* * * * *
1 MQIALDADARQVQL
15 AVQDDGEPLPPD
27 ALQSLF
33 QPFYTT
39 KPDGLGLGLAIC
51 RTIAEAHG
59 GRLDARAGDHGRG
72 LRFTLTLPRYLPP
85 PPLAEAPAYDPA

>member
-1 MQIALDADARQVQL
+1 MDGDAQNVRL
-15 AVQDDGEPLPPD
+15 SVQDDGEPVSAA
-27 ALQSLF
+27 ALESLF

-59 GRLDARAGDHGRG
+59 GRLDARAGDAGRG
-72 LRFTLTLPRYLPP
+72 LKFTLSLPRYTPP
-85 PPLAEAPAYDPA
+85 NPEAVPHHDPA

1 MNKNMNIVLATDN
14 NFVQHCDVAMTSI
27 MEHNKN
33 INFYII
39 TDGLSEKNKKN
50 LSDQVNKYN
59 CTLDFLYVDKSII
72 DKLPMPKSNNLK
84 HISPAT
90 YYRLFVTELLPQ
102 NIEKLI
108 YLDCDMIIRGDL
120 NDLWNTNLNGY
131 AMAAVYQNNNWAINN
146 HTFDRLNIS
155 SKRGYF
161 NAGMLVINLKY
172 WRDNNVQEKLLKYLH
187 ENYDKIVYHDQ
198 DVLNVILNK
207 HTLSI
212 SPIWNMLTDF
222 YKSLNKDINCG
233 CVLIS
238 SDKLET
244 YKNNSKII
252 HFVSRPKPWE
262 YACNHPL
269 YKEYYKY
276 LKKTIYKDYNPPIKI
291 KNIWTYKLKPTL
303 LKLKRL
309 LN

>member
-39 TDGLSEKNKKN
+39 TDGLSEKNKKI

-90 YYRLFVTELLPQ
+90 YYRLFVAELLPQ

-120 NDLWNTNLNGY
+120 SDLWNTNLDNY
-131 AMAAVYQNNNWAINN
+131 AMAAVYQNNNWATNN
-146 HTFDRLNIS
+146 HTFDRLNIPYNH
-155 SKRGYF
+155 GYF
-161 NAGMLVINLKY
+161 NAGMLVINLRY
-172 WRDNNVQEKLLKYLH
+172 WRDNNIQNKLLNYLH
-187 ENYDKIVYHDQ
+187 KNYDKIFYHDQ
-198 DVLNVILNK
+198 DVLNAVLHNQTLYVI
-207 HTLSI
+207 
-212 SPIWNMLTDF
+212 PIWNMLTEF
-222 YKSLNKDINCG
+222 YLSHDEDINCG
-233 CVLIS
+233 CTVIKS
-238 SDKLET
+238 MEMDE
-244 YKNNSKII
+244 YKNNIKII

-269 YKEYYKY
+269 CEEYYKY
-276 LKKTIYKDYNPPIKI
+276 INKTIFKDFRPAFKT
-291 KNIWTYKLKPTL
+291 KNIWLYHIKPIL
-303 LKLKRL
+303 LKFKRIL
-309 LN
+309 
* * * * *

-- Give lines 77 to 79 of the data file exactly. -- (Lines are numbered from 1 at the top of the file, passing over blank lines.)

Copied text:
-207 HTLSI
+207 
-212 SPIWNMLTDF